The University of Minnesota-Duluth is planning a new policy to encourage students to report drinking-related medical emergencies by protecting them from legal ramifications.

Since this school year began, nine students and four visitors at the school have been drunk enough to require emergency hospital visits. All but one were younger than 21.

School officials believe many more such cases go unreported and untreated.

School officials want to encourage students to seek help in such situations. Under the amnesty plan, which is to take effect next fall, students who call on an authority figure if friends exhibit signs of alcohol poisoning would not face a legal punishment for drinking, and neither would the afflicted students.

The ill student could still be ordered to take a chemical dependency evaluation, and those who called might be subject to education or counseling sessions.

"The UMD student population is potentially just as vulnerable as institutions in Minnesota around the country where there have been serious tragedies," said Randy Hyman, vice chancellor for academic support and student life.

Every year, about 1,400 college students die from alcohol abuse-related incidents. Three UMD students died from such incidents in the past decade.

A survey last year showed that students’ top two concerns about calling for help were uncertainty about whether the situation warranted medical attention and the fear of discipline.

That "spoke volumes to us about the education that’s needed on campus," said Lauretta Perry, a chemical health educator and member of the group forming the policy.

About 90 colleges and universities in the country have some form of medical amnesty, although UMD would be the first in the University of Minnesota system. A similar policy was considered but rejected at the main Twin Cities campus.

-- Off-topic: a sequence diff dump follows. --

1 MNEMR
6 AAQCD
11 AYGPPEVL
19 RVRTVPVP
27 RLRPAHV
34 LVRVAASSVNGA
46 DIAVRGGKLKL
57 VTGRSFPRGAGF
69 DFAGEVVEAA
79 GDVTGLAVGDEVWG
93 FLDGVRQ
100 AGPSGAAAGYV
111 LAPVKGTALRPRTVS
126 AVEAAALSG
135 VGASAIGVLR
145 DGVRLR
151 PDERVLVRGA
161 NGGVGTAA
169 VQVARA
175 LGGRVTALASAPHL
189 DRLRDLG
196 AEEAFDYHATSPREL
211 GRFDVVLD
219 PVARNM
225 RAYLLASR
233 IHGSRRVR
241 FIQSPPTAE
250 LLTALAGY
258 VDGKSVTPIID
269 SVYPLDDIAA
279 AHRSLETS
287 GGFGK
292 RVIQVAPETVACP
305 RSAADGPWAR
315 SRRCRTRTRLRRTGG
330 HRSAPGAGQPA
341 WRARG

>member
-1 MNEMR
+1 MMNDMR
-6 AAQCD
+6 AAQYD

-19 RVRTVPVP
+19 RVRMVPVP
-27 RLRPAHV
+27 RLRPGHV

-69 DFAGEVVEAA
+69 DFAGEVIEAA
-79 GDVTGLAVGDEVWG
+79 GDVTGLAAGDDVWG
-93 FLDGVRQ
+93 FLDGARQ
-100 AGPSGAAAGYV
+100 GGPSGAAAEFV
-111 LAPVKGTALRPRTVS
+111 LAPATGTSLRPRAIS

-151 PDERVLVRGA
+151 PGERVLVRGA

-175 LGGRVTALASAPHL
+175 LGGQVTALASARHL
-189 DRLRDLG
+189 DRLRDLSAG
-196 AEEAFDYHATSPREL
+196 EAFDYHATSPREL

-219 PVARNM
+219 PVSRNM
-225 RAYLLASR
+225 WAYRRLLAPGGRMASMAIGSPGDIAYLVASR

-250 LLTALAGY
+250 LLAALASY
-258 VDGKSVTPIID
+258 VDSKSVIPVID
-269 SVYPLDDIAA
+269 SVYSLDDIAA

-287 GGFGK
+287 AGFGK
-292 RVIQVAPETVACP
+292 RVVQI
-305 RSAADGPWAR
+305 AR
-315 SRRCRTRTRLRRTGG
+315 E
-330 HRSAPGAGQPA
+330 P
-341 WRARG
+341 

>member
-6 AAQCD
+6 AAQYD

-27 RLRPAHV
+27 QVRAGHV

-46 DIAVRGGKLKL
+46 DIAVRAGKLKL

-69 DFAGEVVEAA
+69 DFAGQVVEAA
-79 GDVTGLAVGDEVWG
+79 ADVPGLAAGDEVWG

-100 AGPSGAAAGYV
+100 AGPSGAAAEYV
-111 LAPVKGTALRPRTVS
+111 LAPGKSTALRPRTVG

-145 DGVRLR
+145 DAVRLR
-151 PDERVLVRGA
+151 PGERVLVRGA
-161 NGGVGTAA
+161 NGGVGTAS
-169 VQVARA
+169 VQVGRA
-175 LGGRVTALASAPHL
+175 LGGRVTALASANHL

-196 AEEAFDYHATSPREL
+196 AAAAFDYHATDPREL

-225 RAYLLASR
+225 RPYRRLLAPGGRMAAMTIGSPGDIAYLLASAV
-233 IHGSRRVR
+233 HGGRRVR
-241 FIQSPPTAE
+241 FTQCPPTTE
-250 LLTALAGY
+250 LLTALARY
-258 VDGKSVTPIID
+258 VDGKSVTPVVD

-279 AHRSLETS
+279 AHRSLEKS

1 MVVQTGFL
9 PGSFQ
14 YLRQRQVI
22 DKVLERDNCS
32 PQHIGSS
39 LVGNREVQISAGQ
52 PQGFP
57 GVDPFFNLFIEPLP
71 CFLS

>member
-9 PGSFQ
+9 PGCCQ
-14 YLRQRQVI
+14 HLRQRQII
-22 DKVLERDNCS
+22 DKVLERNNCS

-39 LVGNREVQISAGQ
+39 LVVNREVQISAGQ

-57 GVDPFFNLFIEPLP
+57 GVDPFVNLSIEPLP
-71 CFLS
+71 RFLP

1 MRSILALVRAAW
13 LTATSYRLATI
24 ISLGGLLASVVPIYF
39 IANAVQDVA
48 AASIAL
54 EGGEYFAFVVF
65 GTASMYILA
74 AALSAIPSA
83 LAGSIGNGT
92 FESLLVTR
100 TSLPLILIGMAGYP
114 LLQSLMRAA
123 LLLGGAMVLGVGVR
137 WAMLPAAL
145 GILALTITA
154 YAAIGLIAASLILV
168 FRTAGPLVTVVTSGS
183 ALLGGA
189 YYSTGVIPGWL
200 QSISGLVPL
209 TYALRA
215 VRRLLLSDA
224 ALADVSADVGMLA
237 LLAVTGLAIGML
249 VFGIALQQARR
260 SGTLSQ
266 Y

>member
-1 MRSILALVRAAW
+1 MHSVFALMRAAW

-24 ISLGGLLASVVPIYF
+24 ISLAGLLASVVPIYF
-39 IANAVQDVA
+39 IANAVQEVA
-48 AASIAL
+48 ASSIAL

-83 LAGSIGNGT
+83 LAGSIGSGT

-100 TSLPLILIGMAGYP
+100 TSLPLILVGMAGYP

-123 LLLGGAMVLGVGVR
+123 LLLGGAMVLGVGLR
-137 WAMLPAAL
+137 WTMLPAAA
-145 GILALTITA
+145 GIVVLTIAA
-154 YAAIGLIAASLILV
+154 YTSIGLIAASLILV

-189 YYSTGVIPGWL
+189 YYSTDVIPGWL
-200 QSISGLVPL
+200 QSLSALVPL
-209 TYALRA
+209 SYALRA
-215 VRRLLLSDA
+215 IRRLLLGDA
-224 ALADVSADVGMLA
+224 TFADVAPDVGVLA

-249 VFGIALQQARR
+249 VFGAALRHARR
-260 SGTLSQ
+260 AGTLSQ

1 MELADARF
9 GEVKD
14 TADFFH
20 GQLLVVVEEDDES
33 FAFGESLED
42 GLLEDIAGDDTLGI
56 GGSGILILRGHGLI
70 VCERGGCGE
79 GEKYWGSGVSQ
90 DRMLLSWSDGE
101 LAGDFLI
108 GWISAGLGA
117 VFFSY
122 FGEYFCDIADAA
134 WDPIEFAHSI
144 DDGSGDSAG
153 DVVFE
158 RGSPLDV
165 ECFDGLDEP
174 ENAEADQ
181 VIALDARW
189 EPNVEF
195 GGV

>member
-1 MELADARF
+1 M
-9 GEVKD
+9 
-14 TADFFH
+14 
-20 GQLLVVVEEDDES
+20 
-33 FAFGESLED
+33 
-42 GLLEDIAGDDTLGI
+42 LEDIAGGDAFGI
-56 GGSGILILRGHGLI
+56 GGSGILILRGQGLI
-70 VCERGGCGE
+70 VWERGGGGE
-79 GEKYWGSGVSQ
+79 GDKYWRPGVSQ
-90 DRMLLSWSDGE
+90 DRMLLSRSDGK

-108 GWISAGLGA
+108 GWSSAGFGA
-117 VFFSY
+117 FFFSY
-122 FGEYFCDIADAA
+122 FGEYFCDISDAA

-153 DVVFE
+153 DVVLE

The College of William & Mary in Williamsburg, Va., has had a medical amnesty policy for two years. It includes no legal punishment but requires students who call for help or get medical attention for alcohol-related incidents to receive education, meet with administration and have a record of the incident in their files.

Dave Gilbert, associate dean of students at the school, said the policy has been successful and said students are "incredibly aware of it." The first year, he said, 10 students received amnesty, and in the last school year, that number rose to 25.

UMD senior Thomas Deminico, who served on the task force crafting the policy, said he’s witnessed incidents where it would have been useful. As an underage freshman, he said, he was at a party where a student seemed to be suffering from alcohol poisoning but partygoers were too afraid of punishment to seek help.

"I know so many students who have been in that situation," he said. "We’ve needed this for a long time."


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